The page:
By Nick Marmol, Creative Director of PORTERO.com
An important European travel tradition, dating back to the 1700s, was The Grand Tour; a hiatus between formal schooling and their work life for young male aristocrats; a “gap year” that spanned from at least a few months, to two-to-three years abroad. The Grand Tour was an important milestone for young wealthy men, who got a chance to not only travel and see important sites in Europe, but to also have theopportunity to be exposed to the arts, and different cultures. They traveled to study ancient Europe, like ancient Italy and Greece.
At the end of the 18th century, with the outbreak of the Napoleonic Wars, travel across Europe ceased. However, once the war ended, The Grand Tour saw a revival in the early 19th century. The main difference between this Victorian Grand Tours and the Classic Grand Tours, was the invention of easier methods of travel. Instead of traveling by carriage, a Grand Tourist could travel by train, which made the once very-exclusive Grand Tour more affordable to those in the Middle Class.
The Grand Tour served as a great exchange of culture and cultural artifacts, that would not have otherwise been available to the young man. It was not uncommon for a Grand Tourists to return home with trunks, like this vintage Louis Vuitton wardrobe, full of books, paintings, sculptures, jewelry, and other objects he could display around his house and office; making The Grand Tour a symbol of wealth and freedom. Below are some examples of some of the items Grand Tourists may have collected during their travels:
1. Antique Victorian Cameo Brooch $889. Before there were photographs, there were cameos. Cameos first came into vogue in the 17th century, and stayed in style throughout the Victorian Era. Queen Victoria was a fan of cameo herself, and they were so popular that at some point, the demand for the stones was so high they started to run out. Fortunately, there was lots of lava from Mt. Vesuvius available to make more. Cameos were a popular souvenir during The Grand Tour because Grand Tourists could take back home with them pictures of what or whom they had seen.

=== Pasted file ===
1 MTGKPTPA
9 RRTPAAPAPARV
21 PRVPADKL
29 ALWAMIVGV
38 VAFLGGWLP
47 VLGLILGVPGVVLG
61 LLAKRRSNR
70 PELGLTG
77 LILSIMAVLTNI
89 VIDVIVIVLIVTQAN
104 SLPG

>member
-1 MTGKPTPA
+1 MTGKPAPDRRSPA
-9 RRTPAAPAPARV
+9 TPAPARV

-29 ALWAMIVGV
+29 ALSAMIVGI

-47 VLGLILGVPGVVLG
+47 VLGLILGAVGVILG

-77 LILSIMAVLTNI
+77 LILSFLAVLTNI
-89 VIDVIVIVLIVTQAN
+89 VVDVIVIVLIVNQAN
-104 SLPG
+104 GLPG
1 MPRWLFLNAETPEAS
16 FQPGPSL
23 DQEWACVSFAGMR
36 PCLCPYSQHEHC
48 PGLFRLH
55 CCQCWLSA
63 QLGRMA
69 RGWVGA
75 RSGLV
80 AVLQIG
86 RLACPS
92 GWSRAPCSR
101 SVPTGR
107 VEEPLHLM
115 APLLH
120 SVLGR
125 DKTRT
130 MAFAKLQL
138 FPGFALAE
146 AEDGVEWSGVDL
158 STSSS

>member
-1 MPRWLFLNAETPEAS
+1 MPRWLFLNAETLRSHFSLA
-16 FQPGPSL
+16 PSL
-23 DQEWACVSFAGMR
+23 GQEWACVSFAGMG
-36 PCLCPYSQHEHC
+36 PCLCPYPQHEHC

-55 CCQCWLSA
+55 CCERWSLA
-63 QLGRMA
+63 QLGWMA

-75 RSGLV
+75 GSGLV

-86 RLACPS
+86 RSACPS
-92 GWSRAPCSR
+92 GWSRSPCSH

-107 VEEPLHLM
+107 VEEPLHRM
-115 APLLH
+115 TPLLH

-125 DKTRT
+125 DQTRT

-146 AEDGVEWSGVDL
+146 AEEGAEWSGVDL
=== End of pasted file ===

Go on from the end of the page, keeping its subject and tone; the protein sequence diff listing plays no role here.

2. Antique Victorian Horse Brooch $695. Before the invention of motorized vehicles, people used to travel long distances on a carriage pulled by horses. A young aristocrat would undoubtedly been well-versed in equestrianism, and probably had a favorite horse he would use for shorter travels. Images of horses were a popular souvenir, because they not only symbolized elegance and freedom, but they also represented the journey made by the Grand Tourists.
3. Antique Victorian Diamond Ring $1,895. While on The Grand Tour, young gentlemen would undoubtedly bring back some gifts for their female family members and betrothed; like this Victorian Navette cocktail ring, made with old mine cut diamonds.
4. J.W. Benson Demi-Hunter Pocket Watch $1,670. A gentleman’s outfit is not complete without a good watch. Pocket watches, like this one from the now-difunct house of J.W. Benson, makes for a great accessory to show off your good taste, and to impress your acquaintances.
Today, in a way, The Grand Tour still exists; with more and more young people, men and women alike, taking time after high school or college to explore Europe, Asia, Latin America, or even Africa. To quote Saint Augustine, “The world is a book, and those who do not travel read only one page.”